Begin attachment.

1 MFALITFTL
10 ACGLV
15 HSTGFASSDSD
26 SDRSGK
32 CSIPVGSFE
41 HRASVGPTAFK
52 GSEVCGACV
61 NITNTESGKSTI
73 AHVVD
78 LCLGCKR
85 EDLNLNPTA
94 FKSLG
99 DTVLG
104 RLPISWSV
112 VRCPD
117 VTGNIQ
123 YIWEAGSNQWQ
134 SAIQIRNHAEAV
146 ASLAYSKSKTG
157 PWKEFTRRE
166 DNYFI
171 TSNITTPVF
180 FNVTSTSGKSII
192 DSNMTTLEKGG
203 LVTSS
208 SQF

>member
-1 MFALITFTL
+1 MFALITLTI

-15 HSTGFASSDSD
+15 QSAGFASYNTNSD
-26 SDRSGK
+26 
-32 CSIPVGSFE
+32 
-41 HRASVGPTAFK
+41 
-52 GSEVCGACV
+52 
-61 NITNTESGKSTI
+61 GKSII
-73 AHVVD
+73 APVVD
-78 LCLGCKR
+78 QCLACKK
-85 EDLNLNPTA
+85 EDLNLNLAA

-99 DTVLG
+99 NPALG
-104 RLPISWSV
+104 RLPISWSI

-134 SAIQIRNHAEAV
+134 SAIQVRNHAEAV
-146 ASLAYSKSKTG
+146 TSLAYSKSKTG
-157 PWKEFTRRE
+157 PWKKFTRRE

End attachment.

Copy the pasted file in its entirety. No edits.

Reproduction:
1 MFALITFTL
10 ACGLV
15 HSTGFASSDSD
26 SDRSGK
32 CSIPVGSFE
41 HRASVGPTAFK
52 GSEVCGACV
61 NITNTESGKSTI
73 AHVVD
78 LCLGCKR
85 EDLNLNPTA
94 FKSLG
99 DTVLG
104 RLPISWSV
112 VRCPD
117 VTGNIQ
123 YIWEAGSNQWQ
134 SAIQIRNHAEAV
146 ASLAYSKSKTG
157 PWKEFTRRE
166 DNYFI
171 TSNITTPVF
180 FNVTSTSGKSII
192 DSNMTTLEKGG
203 LVTSS
208 SQF

>member
-1 MFALITFTL
+1 MFALITLTI

-15 HSTGFASSDSD
+15 QSAGFASYNTNSD
-26 SDRSGK
+26 
-32 CSIPVGSFE
+32 
-41 HRASVGPTAFK
+41 
-52 GSEVCGACV
+52 
-61 NITNTESGKSTI
+61 GKSII
-73 AHVVD
+73 APVVD
-78 LCLGCKR
+78 QCLACKK
-85 EDLNLNPTA
+85 EDLNLNLAA

-99 DTVLG
+99 NPALG
-104 RLPISWSV
+104 RLPISWSI

-134 SAIQIRNHAEAV
+134 SAIQVRNHAEAV
-146 ASLAYSKSKTG
+146 TSLAYSKSKTG
-157 PWKEFTRRE
+157 PWKKFTRRE